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Ever Wanted to Fight the Law and Win? PART 1

Ever Wanted to Fight the Law and Win? PART 1

 

Traffic Ticket

I don’t mean going all Edward G. Robinson and holing up in a desert
shack with your gangster moll and a .45 shouting “you’ll never take
me alive, coppers!”

WORDS: Marc Danziger

I don’t mean going all Edward G. Robinson and holing up in a desert shack with your gangster moll and a .45 shouting “you’ll never take me alive, coppers!” It’s more like the guy who – when he got a ticket for wearing foam earplugs after the law had changed to permit them – complained and got the officer to come to his office, tear the ticket up and apologize. You just know that felt good…

It happened because a couple of us got together and changed the earplug law here in California back in 2003. By the time you’re reading this, I’m hoping we’ll have done it again and changed the laws to help save motorcylists’ lives. This is my “trip report,” written in the hopes that – like all good road stories – it’ll encourage a bunch of you to go out on your own journeys to change things at City Hall, the State House, or dare I say – dare! dare! – in Washington D.C.

I know, I know, we’re all big bad motorcyclists who don’t care about the law. But we live in a world where law and regulation have more and more to do with what we ride, where, and how. We can just accept that we’re subject to those laws, like King Canute proved he was subject to the tides, or we can help make the laws.

Last year, State Senator Debra Bowen (D-Redondo Beach) introduced SB1021, which changes the California Vehicle Code to implement portions of the AMA’s “Motorcyclists Matter” agenda. As I write this, we’ve been through a bruising negotiation, and a bill that gave us much – but not all – that we hoped to get went smoothly through the State Assembly, and then on the last day possible, was signed by Gov. Schwartzenegger. In January, it’ll be the law.

The bill got its start when, after the passage of the law legalizing foam earplugs here in California – a law that Sen. Bowen introduced – she got a ton of emails and letters from motorcyclists thanking her. Here’s a disclaimer – Sen. Bowen is not only my state Senator, but someone I’ve personally known for a long time. And I worked in Sacramento a long time ago. So I obviously have a leg up in getting access to her and knowing the game.

We talked after she’d received the emails and letters, and I asked her if – since she’d gotten good feedback for doing something small for the motorcycle community – she’d consider doing something bigger, and maybe more important. She said “Sure! What about something about motorcycle safety?”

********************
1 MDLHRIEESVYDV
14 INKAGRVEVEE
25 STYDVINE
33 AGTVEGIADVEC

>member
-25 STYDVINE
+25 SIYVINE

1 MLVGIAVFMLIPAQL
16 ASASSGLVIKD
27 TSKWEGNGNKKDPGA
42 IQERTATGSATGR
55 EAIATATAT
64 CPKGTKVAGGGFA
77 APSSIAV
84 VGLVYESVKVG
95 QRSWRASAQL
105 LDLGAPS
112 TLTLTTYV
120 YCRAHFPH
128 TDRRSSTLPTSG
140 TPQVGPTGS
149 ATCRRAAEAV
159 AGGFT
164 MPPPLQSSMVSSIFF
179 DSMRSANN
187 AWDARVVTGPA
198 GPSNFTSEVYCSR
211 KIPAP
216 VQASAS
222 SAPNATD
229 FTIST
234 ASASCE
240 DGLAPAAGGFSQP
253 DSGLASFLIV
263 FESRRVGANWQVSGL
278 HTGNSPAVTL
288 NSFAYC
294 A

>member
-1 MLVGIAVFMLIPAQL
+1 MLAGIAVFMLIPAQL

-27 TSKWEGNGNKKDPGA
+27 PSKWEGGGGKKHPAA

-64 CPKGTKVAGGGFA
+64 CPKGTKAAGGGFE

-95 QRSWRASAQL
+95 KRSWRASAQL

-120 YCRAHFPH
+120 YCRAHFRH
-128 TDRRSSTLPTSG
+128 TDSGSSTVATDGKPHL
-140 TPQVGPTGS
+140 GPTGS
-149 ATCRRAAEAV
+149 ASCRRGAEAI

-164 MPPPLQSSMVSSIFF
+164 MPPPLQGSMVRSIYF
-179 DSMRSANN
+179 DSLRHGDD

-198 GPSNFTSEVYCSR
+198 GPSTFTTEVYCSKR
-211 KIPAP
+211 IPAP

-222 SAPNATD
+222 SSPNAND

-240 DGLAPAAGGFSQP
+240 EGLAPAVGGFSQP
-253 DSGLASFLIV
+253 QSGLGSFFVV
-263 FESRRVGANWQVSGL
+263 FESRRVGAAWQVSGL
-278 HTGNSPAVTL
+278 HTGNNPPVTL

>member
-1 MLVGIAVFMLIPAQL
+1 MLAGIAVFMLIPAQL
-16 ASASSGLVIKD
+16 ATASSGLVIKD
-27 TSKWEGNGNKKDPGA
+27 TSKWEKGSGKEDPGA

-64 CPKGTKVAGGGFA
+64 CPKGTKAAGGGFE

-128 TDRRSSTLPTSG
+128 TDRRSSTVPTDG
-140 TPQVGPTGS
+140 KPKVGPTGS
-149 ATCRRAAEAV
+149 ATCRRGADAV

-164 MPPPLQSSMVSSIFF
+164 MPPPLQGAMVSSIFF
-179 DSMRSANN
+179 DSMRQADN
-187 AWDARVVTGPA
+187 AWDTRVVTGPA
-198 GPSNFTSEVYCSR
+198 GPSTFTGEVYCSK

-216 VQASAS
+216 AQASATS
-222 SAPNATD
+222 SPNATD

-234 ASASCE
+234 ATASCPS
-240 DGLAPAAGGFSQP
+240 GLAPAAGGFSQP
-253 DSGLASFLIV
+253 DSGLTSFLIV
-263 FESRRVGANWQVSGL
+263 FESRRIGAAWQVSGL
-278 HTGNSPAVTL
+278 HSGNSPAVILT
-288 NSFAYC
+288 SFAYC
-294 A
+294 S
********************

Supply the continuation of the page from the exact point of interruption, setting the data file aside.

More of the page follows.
The friends I ride with know me as “the Safety *** so I rose to the bait. The people from the AMA, the MSF, and Cal-ABATE were all happy to step forward and work together to craft something that we all thought would be a first step in making the roads safer for riders (and bicyclists, pedestrians, and drivers) by penalizing drivers who violate others’ right of way and injure someone.

After a few months of discussion, we collectively agreed on a version of the “Motoryclists Matter” agenda from the AMA. This is based on the simple fact that when a cager runs a stop sign and injures someone, the authorities can only charge them with running a stop sign and causing an accident. The core idea is to add another level of penalty that law enforcement can use above the simple traffic violation, and below serious criminality.

Some states have passed versions of MM that call for large fines – up to $1,000 – and even the option of jail time.

When we initially sat down on a conference call with Sen. Bowen’s staff and discussed it we decided pretty quickly that jail time and massive fines were Right Out. We as motorcyclists agreed that we just don’t have the clout to make that large a change in the way things are run. If we could turn out a few hundred people a dozen times for hearings, if we were good about mobilizing voters and raising money for candidates – in other words, if we were better than we are at playing the political game – we could reach further. But we aren’t, and reality is what reality is.

We should be, and that’s a topic for another day.

To be continued …

Categories: Editorial  
 

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